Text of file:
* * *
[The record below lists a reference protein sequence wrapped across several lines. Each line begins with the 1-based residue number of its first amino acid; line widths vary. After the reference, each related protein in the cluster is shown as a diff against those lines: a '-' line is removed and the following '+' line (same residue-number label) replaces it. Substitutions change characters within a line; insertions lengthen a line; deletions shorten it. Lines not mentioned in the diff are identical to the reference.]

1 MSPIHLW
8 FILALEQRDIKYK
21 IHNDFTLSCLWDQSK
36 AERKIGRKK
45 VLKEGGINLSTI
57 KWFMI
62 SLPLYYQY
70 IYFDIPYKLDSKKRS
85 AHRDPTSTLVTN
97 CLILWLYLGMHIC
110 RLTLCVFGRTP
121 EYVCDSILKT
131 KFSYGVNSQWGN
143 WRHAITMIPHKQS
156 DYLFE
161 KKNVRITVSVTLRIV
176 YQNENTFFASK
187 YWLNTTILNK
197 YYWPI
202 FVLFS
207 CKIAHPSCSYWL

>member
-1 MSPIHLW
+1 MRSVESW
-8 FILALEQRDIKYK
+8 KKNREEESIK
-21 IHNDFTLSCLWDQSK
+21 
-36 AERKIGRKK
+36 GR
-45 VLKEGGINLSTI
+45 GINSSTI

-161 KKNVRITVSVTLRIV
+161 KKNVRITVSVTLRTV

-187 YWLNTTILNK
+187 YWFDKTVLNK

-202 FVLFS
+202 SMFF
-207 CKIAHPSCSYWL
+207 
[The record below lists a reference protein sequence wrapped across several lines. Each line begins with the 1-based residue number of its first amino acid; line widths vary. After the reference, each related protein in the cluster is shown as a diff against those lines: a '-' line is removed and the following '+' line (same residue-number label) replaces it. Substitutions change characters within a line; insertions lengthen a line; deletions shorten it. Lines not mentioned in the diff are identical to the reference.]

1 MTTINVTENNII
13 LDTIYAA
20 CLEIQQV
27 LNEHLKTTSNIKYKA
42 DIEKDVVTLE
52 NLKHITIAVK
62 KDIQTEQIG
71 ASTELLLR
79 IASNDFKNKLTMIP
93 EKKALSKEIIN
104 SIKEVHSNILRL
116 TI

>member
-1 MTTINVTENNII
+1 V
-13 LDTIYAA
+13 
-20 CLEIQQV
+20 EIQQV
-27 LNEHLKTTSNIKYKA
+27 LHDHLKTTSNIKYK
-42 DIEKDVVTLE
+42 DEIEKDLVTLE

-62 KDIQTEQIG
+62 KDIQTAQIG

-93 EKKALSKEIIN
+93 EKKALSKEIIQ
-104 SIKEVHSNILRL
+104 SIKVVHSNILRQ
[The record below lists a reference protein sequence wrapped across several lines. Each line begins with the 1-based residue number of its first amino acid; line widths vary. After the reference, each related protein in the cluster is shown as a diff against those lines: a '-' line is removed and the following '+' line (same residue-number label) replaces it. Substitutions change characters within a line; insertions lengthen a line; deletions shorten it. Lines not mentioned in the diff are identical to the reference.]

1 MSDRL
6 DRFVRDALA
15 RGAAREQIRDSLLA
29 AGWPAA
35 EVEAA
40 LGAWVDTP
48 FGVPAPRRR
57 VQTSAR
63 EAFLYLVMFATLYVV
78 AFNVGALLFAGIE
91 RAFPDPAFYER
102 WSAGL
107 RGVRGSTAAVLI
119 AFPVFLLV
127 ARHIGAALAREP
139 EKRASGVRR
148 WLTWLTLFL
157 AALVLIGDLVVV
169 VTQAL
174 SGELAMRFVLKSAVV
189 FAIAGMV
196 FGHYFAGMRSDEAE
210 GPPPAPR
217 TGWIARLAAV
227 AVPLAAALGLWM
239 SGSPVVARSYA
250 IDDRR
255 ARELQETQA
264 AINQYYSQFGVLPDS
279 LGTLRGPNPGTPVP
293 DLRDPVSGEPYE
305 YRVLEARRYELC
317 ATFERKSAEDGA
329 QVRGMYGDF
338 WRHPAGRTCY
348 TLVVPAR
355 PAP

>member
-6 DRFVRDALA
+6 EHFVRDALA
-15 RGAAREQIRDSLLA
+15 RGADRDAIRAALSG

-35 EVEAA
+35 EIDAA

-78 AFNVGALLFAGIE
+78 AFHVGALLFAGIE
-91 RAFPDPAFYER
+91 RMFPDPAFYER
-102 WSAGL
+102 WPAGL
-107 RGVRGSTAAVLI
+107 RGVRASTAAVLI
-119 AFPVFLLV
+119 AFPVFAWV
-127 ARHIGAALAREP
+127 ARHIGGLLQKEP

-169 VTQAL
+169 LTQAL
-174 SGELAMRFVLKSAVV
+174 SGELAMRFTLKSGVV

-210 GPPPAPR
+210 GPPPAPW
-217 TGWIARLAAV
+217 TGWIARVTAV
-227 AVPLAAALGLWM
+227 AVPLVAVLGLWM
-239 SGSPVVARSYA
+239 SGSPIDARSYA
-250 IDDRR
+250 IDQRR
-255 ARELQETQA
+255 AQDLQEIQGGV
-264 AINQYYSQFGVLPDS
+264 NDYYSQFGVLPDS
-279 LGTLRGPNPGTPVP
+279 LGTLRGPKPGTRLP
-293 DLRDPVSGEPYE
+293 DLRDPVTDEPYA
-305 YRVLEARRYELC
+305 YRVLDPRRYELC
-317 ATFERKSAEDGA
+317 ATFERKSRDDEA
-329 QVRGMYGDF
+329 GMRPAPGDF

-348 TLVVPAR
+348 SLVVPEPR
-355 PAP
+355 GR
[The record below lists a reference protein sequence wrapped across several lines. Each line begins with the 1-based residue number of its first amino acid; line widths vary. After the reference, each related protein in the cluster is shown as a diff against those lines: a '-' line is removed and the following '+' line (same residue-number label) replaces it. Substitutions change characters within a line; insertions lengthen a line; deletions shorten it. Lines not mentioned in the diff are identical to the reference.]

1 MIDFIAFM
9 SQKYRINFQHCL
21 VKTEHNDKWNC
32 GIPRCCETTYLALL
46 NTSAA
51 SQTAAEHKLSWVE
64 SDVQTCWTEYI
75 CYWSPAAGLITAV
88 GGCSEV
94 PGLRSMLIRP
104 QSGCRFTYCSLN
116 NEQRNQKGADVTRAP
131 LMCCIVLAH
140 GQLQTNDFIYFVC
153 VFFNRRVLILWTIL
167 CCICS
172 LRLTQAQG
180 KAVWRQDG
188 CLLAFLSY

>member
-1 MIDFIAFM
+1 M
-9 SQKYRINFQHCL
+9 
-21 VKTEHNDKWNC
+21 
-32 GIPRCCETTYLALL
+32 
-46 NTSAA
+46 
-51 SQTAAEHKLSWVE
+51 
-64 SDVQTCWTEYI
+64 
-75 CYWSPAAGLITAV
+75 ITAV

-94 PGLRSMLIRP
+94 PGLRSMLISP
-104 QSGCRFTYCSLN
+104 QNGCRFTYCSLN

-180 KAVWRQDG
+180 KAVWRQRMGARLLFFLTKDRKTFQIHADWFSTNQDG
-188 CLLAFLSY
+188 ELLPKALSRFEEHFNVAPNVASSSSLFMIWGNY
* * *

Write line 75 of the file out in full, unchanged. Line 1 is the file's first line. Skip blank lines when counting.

15 RGAAREQIRDSLLA